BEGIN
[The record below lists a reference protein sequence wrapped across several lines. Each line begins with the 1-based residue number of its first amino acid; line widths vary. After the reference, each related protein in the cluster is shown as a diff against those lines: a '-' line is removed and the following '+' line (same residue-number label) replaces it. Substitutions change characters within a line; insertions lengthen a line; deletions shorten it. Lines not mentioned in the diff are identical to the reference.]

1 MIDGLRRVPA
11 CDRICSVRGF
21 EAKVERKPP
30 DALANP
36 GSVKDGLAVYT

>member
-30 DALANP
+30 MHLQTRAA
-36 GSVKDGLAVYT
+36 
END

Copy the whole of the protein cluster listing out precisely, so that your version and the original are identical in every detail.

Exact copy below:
[The record below lists a reference protein sequence wrapped across several lines. Each line begins with the 1-based residue number of its first amino acid; line widths vary. After the reference, each related protein in the cluster is shown as a diff against those lines: a '-' line is removed and the following '+' line (same residue-number label) replaces it. Substitutions change characters within a line; insertions lengthen a line; deletions shorten it. Lines not mentioned in the diff are identical to the reference.]

1 MIDGLRRVPA
11 CDRICSVRGF
21 EAKVERKPP
30 DALANP
36 GSVKDGLAVYT

>member
-30 DALANP
+30 MHLQTRAA
-36 GSVKDGLAVYT
+36 